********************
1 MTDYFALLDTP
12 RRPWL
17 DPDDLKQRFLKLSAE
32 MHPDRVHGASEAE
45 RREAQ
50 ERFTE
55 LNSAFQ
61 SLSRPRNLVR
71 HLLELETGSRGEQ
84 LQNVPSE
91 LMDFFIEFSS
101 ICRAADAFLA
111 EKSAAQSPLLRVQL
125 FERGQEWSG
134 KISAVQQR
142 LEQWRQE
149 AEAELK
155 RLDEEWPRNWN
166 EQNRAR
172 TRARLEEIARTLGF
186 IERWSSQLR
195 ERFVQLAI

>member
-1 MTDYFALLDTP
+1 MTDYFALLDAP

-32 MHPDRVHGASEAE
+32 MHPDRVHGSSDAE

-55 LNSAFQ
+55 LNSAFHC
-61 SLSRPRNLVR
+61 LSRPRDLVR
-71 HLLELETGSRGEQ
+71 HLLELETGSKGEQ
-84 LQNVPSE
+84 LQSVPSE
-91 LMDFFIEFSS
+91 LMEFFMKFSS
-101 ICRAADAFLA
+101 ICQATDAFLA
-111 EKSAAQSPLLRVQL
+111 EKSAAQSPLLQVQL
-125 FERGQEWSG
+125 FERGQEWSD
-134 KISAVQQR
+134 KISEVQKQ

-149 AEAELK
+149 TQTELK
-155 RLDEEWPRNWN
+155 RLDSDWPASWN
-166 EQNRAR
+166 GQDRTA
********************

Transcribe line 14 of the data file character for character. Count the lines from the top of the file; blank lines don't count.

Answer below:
125 FERGQEWSG